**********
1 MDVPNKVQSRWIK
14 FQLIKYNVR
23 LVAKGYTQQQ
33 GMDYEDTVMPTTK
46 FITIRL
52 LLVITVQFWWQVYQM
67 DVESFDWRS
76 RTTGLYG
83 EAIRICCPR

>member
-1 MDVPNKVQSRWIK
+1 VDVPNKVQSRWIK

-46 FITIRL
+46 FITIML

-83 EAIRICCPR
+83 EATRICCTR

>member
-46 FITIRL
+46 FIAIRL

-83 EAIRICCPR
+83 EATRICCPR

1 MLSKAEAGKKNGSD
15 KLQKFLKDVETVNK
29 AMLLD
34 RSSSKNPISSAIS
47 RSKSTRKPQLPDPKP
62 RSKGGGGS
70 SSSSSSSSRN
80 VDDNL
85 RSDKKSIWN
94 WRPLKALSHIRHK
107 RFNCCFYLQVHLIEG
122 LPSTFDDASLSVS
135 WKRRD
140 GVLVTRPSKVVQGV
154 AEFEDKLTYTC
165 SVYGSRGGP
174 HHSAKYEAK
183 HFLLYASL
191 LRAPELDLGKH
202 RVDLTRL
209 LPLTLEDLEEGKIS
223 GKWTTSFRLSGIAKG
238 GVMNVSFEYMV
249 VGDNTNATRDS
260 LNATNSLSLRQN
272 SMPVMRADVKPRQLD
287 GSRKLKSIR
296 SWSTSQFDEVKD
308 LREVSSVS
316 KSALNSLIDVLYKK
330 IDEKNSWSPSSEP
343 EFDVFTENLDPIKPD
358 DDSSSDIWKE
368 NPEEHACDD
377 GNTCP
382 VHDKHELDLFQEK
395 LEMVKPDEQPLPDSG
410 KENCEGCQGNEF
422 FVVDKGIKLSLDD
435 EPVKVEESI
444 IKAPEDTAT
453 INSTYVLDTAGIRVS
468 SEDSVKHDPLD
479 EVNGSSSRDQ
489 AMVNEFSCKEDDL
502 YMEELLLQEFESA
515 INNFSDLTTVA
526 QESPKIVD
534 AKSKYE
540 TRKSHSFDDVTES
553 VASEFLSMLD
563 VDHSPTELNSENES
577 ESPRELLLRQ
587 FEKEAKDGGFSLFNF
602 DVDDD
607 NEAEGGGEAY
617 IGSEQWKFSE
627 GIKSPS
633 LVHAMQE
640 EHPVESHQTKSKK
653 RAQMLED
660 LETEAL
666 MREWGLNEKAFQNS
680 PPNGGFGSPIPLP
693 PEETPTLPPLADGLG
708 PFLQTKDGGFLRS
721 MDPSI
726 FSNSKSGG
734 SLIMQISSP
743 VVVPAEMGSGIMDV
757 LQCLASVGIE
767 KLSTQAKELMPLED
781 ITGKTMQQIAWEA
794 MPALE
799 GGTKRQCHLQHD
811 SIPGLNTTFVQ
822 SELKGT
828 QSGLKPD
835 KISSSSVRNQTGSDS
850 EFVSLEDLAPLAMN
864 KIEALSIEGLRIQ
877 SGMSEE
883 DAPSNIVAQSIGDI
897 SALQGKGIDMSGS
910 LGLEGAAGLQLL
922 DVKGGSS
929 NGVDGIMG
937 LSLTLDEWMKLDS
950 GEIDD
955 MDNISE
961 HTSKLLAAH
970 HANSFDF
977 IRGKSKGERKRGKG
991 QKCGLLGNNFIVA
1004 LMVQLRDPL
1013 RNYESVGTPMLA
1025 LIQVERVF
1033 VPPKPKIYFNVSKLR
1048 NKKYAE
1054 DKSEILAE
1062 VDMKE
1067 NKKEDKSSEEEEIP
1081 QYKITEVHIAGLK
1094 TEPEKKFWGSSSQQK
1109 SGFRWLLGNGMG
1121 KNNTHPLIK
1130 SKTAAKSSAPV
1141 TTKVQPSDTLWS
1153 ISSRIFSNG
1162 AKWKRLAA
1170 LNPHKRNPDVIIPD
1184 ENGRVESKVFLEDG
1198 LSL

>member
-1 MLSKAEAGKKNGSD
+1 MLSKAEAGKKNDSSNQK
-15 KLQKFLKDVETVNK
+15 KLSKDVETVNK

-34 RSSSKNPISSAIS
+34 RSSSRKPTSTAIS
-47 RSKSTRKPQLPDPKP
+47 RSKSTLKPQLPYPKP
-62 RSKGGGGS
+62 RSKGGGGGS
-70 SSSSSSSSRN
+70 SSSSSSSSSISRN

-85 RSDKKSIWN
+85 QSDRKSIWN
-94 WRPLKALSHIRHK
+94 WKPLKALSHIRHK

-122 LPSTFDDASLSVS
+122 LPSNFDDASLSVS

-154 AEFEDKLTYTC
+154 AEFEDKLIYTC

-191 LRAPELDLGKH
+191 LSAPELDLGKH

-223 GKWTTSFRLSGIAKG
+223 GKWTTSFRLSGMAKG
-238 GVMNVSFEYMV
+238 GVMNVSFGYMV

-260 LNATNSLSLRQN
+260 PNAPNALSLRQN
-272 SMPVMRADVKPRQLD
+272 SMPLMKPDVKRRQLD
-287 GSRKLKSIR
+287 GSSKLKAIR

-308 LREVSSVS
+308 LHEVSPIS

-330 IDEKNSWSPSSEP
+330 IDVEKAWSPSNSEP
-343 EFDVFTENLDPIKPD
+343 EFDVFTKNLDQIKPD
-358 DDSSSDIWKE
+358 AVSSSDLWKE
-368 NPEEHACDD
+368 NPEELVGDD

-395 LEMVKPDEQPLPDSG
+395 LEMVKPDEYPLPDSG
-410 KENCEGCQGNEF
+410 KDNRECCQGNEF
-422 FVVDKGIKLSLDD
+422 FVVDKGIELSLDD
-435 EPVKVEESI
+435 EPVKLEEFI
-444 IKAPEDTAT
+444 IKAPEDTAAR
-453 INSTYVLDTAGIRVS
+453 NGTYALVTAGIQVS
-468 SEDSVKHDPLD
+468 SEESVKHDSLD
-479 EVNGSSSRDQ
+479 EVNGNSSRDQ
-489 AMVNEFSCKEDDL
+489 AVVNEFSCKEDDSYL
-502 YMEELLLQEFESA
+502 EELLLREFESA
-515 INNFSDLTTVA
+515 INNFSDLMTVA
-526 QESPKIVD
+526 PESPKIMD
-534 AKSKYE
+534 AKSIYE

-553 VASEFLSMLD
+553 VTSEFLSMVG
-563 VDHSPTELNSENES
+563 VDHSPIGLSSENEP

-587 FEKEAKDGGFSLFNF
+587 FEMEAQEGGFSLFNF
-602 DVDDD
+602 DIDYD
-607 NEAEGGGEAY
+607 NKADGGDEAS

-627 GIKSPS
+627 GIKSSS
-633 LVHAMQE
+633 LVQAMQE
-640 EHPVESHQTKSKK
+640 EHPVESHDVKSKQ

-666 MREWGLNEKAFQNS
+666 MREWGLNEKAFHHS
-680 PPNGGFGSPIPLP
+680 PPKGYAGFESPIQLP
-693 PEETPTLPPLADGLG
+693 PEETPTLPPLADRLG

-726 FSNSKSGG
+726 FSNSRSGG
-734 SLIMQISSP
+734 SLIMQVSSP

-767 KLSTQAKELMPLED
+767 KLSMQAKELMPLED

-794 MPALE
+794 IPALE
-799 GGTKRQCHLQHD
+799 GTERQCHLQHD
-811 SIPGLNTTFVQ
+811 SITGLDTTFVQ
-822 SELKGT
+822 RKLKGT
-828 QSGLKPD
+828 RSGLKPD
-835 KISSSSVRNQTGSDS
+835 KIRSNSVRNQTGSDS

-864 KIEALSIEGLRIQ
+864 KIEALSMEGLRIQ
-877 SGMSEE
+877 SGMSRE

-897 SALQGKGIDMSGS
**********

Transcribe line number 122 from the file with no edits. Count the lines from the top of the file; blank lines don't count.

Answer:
1062 VDMKE